Huffington This Week: A Battered Borough and a Controversial Merger

| Posted 12.14.2012 | Green

In this week's issue, Saki Knafo and Lila Shapiro put the spotlight on Staten Island, telling the story of how Hurricane Sandy collided with one man's version of the American Dream. And Jason Cherkis and Zach Carter write about a potential shakeup in the music world: a controversial merger that would give Universal Music control of 40 percent of the industry.

Sunday Roundup

| Posted 12.15.2012 | Politics

The names of the towns and the tally of the victims change but the horrific mass shooting cycle of shock, unimaginable grief, calls for reform, followed by a return to the nothing-to-be-done status quo is all too familiar. The nightmare in Newtown, Connecticut -- made all the more sickening by the presence of 20 dead children -- is the third mass shooting since July and the fifth since President Obama took office. In the hours after the shooting, the president made a moving, emotional speech. Just as he did in the wake of Tucson. And Aurora. But calls for "meaningful action" and the lowering of flags to half-staff are no longer enough. What we need, in the words of Mayor Michael Bloomberg, is "immediate action." Gun violence, turbo-charged by easy and legal access to deadly weapons, is a cancer eating away at the soul of America. We need emergency surgery.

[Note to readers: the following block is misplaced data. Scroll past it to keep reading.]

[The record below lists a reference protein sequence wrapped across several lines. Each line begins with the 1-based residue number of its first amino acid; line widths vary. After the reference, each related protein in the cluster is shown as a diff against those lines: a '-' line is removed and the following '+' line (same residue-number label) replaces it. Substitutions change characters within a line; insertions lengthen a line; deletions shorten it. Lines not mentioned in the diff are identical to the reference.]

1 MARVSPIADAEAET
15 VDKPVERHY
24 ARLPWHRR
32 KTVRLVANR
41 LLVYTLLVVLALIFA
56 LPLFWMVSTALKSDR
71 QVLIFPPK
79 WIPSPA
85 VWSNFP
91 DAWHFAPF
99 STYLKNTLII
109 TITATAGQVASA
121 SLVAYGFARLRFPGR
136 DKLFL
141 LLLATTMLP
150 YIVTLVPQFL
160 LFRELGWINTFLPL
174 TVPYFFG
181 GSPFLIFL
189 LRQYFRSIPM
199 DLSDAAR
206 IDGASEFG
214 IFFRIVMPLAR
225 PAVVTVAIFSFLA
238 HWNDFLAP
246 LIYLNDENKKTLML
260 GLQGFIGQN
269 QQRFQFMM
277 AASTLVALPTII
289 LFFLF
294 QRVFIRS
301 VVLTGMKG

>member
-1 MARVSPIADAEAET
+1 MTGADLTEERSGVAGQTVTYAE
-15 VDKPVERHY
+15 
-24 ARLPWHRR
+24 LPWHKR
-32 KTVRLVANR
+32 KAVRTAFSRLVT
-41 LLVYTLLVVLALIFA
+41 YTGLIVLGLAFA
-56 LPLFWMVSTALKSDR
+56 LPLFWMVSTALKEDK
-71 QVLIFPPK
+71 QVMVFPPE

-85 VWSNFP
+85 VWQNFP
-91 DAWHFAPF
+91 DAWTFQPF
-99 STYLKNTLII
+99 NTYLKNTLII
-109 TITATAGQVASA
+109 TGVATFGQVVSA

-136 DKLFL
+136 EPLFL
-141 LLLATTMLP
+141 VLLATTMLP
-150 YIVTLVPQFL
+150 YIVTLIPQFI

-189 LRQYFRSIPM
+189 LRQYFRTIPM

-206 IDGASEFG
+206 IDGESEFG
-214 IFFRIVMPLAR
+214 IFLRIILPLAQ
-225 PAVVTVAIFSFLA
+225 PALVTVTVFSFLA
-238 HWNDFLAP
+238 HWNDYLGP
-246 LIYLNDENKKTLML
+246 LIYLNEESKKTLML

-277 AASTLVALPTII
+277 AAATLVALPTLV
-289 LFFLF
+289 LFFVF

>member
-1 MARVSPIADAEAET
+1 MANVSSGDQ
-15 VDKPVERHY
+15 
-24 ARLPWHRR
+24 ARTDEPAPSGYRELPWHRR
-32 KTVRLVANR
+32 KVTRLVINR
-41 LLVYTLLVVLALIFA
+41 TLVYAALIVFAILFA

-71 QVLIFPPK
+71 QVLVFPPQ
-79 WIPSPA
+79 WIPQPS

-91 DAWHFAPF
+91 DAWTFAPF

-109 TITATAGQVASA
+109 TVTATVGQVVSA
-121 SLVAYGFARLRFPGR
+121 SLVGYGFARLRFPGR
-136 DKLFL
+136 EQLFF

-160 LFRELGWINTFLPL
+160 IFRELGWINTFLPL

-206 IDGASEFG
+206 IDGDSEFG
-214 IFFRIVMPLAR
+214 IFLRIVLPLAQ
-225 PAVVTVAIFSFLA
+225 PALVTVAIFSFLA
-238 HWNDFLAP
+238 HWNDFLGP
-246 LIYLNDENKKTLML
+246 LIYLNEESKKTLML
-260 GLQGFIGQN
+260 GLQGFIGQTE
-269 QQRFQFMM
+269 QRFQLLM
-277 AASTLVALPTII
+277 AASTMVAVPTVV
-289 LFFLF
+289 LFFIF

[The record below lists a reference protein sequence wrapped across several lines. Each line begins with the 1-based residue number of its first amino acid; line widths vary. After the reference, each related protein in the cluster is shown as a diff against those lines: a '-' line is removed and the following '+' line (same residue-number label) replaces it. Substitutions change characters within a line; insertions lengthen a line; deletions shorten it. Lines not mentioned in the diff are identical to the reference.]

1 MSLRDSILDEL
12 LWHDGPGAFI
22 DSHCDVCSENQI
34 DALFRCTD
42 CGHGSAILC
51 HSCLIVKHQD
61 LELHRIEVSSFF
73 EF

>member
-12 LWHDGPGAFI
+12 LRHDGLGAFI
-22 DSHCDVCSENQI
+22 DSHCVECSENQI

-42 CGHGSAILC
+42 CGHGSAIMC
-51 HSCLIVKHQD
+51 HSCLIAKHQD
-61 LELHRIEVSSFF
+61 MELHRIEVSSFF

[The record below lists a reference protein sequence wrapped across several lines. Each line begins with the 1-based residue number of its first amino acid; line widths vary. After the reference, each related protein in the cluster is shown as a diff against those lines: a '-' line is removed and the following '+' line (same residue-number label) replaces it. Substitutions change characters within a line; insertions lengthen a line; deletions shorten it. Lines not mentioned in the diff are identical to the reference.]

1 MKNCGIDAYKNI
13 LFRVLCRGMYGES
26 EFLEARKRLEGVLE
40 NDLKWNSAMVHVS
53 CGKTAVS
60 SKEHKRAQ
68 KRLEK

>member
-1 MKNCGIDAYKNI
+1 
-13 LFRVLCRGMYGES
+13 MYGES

Newtown Massacre: What We Don't Need Is a 'National Conversation' -- We Need Action

| Posted 12.17.2012 | Politics